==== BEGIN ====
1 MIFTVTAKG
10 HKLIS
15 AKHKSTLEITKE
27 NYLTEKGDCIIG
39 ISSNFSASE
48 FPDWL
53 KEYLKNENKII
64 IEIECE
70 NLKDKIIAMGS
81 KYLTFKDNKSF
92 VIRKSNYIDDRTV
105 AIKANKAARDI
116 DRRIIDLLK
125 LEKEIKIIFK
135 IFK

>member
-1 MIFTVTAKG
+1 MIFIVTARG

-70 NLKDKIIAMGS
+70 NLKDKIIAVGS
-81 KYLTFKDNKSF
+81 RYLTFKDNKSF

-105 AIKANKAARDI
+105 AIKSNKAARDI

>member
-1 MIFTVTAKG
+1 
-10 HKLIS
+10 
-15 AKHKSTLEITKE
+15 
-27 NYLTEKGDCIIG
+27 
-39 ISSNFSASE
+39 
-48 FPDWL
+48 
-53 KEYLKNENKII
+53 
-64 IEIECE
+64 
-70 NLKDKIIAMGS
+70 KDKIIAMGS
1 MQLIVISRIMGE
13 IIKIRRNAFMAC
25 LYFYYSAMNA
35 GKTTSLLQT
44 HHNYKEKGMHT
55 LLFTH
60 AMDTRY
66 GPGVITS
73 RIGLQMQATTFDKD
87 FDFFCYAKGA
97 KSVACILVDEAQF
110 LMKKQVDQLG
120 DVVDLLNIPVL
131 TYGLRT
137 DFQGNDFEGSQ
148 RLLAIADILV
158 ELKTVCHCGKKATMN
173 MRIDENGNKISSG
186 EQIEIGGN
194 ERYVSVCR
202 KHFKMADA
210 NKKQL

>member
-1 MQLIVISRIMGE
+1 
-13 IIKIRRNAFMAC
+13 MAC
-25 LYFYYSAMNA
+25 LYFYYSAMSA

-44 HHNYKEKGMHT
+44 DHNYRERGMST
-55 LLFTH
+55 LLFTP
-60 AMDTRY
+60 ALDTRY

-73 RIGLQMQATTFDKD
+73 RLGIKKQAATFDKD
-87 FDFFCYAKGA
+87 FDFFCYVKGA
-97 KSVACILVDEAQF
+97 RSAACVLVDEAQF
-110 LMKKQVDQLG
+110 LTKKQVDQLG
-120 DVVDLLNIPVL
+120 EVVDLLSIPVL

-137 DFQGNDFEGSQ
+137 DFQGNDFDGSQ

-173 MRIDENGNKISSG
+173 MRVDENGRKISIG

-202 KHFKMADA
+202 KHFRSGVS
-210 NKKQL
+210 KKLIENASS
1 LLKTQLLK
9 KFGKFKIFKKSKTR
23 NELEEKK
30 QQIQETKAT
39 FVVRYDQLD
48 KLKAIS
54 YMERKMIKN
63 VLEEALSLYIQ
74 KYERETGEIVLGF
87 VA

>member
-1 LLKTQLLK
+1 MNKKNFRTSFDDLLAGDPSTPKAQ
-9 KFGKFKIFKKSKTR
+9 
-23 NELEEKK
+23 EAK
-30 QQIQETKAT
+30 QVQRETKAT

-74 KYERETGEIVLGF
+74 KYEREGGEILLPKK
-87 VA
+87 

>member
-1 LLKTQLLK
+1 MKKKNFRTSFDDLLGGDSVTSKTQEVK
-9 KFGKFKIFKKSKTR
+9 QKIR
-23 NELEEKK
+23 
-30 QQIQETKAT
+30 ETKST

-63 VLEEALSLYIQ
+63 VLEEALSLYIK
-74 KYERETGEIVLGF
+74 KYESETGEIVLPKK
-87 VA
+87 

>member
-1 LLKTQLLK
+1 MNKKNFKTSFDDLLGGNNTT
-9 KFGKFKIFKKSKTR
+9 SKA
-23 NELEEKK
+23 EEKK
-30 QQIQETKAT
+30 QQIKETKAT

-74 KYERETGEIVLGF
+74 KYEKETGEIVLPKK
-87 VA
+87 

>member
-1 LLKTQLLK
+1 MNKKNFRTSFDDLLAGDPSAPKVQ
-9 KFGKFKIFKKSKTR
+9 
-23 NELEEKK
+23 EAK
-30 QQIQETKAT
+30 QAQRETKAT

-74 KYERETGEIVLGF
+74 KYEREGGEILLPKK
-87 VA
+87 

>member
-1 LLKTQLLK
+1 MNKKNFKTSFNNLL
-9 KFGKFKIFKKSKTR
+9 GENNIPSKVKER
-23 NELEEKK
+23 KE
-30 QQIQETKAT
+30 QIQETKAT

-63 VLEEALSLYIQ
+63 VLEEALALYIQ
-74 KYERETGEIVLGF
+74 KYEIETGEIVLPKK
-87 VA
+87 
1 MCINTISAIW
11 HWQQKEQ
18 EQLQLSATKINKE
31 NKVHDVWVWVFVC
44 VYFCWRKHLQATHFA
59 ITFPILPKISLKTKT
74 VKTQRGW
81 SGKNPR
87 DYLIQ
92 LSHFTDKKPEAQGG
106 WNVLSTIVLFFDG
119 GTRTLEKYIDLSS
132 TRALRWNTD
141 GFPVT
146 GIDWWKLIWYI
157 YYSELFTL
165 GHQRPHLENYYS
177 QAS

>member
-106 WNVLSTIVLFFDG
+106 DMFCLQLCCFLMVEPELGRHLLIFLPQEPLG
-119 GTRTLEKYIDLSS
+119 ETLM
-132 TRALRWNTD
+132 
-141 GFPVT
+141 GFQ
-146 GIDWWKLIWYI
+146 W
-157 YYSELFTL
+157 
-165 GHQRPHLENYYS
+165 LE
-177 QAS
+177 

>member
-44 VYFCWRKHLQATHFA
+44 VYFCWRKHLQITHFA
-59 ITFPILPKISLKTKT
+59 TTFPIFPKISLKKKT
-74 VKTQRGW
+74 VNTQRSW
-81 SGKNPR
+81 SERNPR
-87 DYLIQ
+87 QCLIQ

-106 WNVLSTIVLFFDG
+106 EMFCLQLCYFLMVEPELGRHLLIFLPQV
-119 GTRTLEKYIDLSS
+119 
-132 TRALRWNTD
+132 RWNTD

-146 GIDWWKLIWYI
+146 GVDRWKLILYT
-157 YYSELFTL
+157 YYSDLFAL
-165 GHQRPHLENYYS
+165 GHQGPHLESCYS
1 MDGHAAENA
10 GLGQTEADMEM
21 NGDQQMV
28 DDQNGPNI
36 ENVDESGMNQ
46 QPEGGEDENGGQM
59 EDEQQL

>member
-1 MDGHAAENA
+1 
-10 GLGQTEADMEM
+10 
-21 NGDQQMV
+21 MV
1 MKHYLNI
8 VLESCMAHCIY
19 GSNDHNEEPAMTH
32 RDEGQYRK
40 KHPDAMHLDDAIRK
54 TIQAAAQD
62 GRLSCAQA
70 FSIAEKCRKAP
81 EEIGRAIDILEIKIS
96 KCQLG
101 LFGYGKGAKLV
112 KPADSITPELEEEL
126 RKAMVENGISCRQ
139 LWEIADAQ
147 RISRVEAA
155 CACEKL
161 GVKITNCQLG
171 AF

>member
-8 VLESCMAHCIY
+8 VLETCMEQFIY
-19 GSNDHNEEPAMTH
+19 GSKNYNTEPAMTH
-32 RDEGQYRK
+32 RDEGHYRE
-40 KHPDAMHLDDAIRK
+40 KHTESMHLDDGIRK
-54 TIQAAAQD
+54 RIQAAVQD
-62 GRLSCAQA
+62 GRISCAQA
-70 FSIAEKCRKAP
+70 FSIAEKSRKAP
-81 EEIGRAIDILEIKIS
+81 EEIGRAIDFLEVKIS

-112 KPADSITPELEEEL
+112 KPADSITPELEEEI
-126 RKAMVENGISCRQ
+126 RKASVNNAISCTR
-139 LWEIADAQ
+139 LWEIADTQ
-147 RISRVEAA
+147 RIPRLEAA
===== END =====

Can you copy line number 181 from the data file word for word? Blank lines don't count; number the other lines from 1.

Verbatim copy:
59 ITFPILPKISLKTKT